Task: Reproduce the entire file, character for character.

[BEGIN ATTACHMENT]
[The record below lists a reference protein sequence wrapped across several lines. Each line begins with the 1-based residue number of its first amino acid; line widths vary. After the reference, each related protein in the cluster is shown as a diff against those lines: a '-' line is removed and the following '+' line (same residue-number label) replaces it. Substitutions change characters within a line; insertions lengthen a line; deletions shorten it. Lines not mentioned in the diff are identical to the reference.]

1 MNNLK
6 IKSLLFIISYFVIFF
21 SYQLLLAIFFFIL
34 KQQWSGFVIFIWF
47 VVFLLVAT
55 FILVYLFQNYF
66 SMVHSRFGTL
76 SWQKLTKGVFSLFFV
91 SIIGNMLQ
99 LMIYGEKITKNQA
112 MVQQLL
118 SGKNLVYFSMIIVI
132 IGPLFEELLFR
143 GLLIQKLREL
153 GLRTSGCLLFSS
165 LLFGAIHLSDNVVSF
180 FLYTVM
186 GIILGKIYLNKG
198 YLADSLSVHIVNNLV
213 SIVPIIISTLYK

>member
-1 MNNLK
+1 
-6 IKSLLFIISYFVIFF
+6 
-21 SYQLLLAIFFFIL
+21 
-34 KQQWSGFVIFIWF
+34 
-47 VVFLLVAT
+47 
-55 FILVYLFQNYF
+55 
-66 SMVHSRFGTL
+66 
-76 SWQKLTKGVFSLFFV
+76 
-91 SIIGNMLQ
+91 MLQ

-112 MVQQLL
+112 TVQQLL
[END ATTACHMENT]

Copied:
[The record below lists a reference protein sequence wrapped across several lines. Each line begins with the 1-based residue number of its first amino acid; line widths vary. After the reference, each related protein in the cluster is shown as a diff against those lines: a '-' line is removed and the following '+' line (same residue-number label) replaces it. Substitutions change characters within a line; insertions lengthen a line; deletions shorten it. Lines not mentioned in the diff are identical to the reference.]

1 MNNLK
6 IKSLLFIISYFVIFF
21 SYQLLLAIFFFIL
34 KQQWSGFVIFIWF
47 VVFLLVAT
55 FILVYLFQNYF
66 SMVHSRFGTL
76 SWQKLTKGVFSLFFV
91 SIIGNMLQ
99 LMIYGEKITKNQA
112 MVQQLL
118 SGKNLVYFSMIIVI
132 IGPLFEELLFR
143 GLLIQKLREL
153 GLRTSGCLLFSS
165 LLFGAIHLSDNVVSF
180 FLYTVM
186 GIILGKIYLNKG
198 YLADSLSVHIVNNLV
213 SIVPIIISTLYK

>member
-1 MNNLK
+1 
-6 IKSLLFIISYFVIFF
+6 
-21 SYQLLLAIFFFIL
+21 
-34 KQQWSGFVIFIWF
+34 
-47 VVFLLVAT
+47 
-55 FILVYLFQNYF
+55 
-66 SMVHSRFGTL
+66 
-76 SWQKLTKGVFSLFFV
+76 
-91 SIIGNMLQ
+91 MLQ

-112 MVQQLL
+112 TVQQLL